Yesterday, I identified the hitters who have experienced the largest increase in their Contact% as compared with last year. So today I will check in on the other side of the coin, the big decliners. Just like the Contact% surgers, an appearance on this list isn’t necessarily a terrible thing. Sometimes a hitter consciously decides to swing harder in an attempt to increase their power output, so it’s a trade-off. This is exactly the opposite of what I said might happen for the Contact% surgers, so let’s see if any patterns emerge.
|Name||2013 Contact%||2012 Contact%||Diff||2013 K%||2012 K%||Diff||2013 ISO||2012 ISO||Diff|
Not surprisingly, 9 of the 10 hitters have seen their strikeout rates increase, while half of the hitters have seen an increase in power. So just like the Contact% surgers have shown us, it’s highly correlated with strikeout rate, but there may be no power with regards to ISO.
It’s now been 100 at-bats, and Colby Rasmus‘s strikeout rate sits at 40.5%. Wow. His SwStk% has skyrocketed from 10.8% to 18.0%. Amazingly, you wouldn’t even notice the huge uptick in strikeout rate by just looking at his batting average, as it sits where it always does. But that’s because his BABIP is an astronomical (for him) .392. He’d be hitting sub-.200 if his BABIP was closer to his career .291 mark.
Normally, you’d wonder if Jason Kipnis‘ elbow was affecting his hitting, but his power is actually better so far than last year, so really, he’s just making less contact. The good news for fantasy owners is that he’s quickly proving that last year’s stolen base output was no fluke. I thought it would have been a reasonable bet to project more homers than steals this year, but that’s clearly not looking to be a winning proposition at this point.
Ughhh for Dan Uggla. If he wasn’t hitting for solid power, he sure looks like he’s on his way to being finished. He is now the epitome of old player skills, which is usually the recipe for a quick and steep decline. His BABIP, though, should improve as he’s hitting fewer fly balls than usual and hitting line drives and pop-ups at fairly acceptable rates. Obviously, not a buy low, but I wouldn’t necessarily drop him as he’s a near lock for another 20+ homers.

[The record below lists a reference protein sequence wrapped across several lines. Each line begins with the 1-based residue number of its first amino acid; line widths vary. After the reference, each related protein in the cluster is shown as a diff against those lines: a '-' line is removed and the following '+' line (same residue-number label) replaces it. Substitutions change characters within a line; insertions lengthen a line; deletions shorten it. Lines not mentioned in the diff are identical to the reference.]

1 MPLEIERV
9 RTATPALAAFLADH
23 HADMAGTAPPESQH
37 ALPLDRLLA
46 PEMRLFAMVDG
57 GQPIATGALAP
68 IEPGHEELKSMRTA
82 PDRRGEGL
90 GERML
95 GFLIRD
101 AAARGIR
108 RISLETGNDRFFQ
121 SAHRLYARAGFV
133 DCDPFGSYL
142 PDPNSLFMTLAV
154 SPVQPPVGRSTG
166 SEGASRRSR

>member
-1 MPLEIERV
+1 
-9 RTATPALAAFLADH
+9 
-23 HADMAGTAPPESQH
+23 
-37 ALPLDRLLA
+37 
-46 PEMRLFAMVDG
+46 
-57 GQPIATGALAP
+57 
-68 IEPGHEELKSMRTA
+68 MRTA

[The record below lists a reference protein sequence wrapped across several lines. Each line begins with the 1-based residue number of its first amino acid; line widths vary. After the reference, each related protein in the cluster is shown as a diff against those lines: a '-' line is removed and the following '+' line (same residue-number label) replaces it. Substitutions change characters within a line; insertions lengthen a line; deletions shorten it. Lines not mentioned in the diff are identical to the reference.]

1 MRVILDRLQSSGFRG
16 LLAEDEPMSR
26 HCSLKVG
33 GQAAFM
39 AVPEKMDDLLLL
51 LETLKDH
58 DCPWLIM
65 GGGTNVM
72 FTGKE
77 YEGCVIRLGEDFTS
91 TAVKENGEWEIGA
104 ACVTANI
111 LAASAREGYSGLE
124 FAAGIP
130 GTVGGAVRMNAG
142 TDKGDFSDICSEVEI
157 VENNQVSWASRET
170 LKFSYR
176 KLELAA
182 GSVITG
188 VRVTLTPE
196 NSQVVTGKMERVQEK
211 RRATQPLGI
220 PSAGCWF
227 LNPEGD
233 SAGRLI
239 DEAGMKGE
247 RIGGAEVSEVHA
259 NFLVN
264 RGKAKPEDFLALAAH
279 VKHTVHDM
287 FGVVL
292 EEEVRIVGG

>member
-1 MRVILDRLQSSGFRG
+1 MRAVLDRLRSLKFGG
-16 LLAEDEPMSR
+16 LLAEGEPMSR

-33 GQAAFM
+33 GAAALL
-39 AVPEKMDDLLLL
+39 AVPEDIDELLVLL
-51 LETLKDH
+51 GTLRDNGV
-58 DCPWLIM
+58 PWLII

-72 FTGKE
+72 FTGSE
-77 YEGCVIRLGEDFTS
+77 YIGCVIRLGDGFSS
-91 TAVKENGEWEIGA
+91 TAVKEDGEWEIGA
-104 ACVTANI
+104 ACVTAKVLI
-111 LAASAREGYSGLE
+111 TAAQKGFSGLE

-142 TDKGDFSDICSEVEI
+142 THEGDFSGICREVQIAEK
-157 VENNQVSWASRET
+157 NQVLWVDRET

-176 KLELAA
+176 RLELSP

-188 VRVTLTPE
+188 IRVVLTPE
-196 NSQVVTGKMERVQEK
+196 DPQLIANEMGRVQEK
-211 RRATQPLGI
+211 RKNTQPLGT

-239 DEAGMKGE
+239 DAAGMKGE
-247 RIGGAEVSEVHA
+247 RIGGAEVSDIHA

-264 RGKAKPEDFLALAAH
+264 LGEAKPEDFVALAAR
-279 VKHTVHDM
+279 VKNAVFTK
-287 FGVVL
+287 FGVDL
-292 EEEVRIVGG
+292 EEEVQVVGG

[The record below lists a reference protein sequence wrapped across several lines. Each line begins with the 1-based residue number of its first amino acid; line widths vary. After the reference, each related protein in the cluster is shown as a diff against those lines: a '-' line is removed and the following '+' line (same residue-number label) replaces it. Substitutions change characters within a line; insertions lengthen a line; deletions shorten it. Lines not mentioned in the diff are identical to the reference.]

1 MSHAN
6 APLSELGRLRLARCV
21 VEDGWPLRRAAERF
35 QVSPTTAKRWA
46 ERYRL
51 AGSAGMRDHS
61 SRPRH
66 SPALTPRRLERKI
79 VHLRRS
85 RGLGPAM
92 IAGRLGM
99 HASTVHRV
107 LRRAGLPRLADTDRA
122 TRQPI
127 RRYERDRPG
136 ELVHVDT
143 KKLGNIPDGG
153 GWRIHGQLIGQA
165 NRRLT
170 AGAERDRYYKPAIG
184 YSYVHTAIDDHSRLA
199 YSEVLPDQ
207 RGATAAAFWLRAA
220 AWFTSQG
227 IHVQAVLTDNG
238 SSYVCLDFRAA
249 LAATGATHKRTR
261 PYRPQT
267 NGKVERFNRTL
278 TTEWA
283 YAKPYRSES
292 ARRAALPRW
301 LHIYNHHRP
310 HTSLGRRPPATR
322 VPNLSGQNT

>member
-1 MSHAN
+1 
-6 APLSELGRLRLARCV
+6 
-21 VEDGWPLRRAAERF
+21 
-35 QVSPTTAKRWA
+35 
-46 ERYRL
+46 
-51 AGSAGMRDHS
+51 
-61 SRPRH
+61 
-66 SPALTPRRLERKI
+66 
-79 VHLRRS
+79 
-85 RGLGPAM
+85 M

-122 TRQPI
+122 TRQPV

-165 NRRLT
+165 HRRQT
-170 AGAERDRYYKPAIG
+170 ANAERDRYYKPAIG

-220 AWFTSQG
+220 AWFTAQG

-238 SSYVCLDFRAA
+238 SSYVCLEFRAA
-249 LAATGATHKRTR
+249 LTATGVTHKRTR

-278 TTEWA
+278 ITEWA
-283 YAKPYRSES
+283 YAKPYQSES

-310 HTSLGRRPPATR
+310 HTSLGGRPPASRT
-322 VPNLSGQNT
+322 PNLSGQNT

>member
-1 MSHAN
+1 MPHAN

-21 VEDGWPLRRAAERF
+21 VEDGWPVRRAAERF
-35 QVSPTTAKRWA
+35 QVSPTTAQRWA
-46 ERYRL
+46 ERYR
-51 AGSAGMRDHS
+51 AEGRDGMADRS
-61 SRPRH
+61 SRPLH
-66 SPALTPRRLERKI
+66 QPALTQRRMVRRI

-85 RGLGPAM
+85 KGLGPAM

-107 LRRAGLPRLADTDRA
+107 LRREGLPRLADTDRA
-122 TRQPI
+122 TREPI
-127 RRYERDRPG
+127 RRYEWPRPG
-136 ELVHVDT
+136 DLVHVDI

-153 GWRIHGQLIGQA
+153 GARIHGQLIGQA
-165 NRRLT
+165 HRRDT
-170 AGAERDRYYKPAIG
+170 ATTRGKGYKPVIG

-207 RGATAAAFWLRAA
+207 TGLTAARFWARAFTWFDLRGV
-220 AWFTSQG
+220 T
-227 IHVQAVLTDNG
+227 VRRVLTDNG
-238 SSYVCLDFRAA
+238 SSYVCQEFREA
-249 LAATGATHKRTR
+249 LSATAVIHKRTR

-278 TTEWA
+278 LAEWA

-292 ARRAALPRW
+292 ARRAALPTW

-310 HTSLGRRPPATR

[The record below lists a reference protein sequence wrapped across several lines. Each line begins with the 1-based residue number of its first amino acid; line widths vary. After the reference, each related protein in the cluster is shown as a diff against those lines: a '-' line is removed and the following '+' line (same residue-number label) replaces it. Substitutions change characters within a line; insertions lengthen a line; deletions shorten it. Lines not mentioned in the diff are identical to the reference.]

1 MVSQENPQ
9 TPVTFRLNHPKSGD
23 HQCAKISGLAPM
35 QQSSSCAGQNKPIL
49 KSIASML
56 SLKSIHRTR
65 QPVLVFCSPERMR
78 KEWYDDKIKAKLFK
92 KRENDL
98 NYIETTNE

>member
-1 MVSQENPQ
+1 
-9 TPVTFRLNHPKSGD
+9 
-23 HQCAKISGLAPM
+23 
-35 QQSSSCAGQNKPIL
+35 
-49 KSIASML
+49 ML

Lucky for Pedro Alvarez, significantly less contact hasn’t yet led to more strikeouts. Already the poster boy for swinging and missing, he’s taken that “skill” to an entirely new level this year. How his strikeout rate has managed to barely budge is beyond me. Based on his advanced metrics, he should be competing with Rasmus for strikeout rate king.
The huge uptick in power has so far hidden the fact that J.P. Arencibia simply cannot make contact at an acceptable rate. Perhaps even more comical than his 35.0% K% is his 2/42 BB/K ratio. Really J.P.? He’s certainly making his OBP league owners pay for the power he provides!
I am not a Salvador Perez owner, but if I were, I would be seriously concerned. He has always made excellent contact, but showed atrocious plate patience, unwilling to take the free pass. This season, his hatred of the base on balls has continued with just three walks, but now he’s not making strong contact like he used to. Oddly, he’s actually seeing a higher rate of pitches inside the zone, but he’s just making less contact with them. He also hadn’t really shown a whole lot of power until last year, so it’s not unreasonable to think that last year was more flukey than his true talent level. I don’t think he’s a good buy low candidate.
Here are the rest of the hitters who have seen their Contact% decline.
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